Stranraer Line: Glasgow – Ayr – Stranraer
See the landscape that inspired Robert Burns – stop off for the museum, castles, golf, or a ferry to Belfast.
This Great Scenic Rail Journey takes you south along the west coast, with views over the sea to Ailsa Craig and the Isle of Arran.
The train goes right to the heart of Burns country: stop off in Ayr to find out more about Scotland’s favourite poet at the Robert Burns Birthplace Museum. Troon is famous for its golf and excellent fish and chips – while the sheltered port town of Stranraer makes an ideal base to explore the remoter corners of Dumfries and Galloway.
- Glasgow to Stranraer – approx. 2 hours 25 minutes
Look out for
- Knockdolian, known as False Ailsa because of its striking resemblance to Ailsa Craig, the seabird colony just off the coast. Watch out for it between Girvan and Barrhill
- The remains of Glenluce Abbey, just before Stranraer, that date back to 1192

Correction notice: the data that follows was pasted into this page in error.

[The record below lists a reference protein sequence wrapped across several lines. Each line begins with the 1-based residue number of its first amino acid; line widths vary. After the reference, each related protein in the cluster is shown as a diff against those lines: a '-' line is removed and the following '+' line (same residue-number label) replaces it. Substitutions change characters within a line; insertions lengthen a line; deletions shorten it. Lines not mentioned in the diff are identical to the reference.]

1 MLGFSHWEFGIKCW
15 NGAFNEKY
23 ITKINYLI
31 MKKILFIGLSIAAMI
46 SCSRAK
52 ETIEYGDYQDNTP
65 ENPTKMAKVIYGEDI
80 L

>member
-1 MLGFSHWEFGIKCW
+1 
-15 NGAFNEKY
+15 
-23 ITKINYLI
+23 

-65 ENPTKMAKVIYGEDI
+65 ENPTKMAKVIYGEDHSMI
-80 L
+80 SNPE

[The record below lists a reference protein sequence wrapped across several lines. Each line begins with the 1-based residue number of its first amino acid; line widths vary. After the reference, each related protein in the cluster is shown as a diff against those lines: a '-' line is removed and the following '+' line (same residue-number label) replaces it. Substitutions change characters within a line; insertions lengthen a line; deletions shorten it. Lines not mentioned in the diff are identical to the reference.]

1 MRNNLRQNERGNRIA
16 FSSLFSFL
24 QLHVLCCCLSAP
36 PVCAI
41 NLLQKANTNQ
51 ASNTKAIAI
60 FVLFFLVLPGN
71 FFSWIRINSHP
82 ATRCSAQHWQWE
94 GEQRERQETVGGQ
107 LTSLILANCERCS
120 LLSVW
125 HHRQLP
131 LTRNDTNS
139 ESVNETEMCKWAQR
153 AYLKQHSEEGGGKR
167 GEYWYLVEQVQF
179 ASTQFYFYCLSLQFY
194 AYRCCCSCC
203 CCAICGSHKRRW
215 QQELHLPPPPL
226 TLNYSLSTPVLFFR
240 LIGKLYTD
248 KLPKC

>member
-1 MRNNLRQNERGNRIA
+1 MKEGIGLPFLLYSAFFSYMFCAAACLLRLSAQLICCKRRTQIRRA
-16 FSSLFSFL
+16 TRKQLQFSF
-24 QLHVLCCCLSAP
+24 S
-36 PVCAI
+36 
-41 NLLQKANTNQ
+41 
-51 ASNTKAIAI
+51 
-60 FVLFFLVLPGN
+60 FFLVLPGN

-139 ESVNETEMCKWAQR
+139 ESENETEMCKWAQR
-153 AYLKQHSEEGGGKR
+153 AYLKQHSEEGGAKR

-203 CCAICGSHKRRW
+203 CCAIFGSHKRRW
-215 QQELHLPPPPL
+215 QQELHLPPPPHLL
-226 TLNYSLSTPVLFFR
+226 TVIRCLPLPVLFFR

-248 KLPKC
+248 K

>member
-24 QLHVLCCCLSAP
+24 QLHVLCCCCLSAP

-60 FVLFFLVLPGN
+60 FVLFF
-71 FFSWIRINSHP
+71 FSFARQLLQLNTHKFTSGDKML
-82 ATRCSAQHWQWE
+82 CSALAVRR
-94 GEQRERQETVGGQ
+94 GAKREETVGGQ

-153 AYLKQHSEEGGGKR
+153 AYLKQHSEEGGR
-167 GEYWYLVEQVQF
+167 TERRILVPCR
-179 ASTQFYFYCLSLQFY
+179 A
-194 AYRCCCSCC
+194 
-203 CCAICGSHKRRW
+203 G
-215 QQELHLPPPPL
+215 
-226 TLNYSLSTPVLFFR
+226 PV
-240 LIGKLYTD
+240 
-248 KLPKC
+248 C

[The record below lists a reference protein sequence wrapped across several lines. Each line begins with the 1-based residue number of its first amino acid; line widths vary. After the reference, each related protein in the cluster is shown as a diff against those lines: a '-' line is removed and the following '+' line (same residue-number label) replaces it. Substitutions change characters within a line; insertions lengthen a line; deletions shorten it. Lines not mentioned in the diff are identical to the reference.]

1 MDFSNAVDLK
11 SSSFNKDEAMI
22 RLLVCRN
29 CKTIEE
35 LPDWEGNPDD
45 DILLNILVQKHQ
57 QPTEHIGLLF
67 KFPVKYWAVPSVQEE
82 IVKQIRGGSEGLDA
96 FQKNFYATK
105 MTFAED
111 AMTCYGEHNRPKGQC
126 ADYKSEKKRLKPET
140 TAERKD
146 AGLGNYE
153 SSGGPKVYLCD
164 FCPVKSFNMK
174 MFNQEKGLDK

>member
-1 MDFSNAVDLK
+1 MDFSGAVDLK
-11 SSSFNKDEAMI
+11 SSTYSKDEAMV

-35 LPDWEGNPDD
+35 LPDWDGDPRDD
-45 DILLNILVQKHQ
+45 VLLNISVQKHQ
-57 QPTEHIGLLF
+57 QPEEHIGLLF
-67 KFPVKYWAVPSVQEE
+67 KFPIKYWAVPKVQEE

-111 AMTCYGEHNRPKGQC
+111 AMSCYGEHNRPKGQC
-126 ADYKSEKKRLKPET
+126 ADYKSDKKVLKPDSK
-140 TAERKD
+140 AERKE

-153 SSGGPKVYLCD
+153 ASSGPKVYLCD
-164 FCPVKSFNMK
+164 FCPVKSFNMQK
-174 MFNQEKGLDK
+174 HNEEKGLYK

- Baltersan Castle, a classic 16th century tower with a distinctive profile just south of Maybole
Consider stopping at
- Irvine – for a visit to the Scottish Maritime Museum
- Troon – for a round of golf at Royal Troon, a regular host course for the Open Championship
- Ayr – for the Robert Burns Birthplace Museum
- Maybole – to visit the magnificent Culzean Castle, four miles away on the coast
The route: south to Stranraer...
Leaving Glasgow Central station, the train sweeps south west past three lochs - Castle Semple, Barr and Kilbirnie - to the coastal towns of Irvine and Troon.
The train calls at Ayr, where you can visit the Robert Burns Birthplace Museum, or take a stroll along the beach. At Girvan look west for views of the striking island bird sanctuary Ailsa Craig – home to 36,000 pairs of gannets – before you turn inland to Barrhill.
At its highest point at Chirmorie, keep an eye out for Merrick, the tallest mountain in southern Scotland - before the route drops down towards Glenluce, the valley of light.
From there on it’s the final stretch to Stranraer, at the foot of Loch Ryan, with the whole peninsula of the Rhins of Galloway.
Travelling to Belfast?
From Ayr, take the rail and sail coach link to Cairnryan for the Stena Line ferry to Belfast. There are up to six sailings a day and you can buy a ticket through from any station in Scotland to Belfast.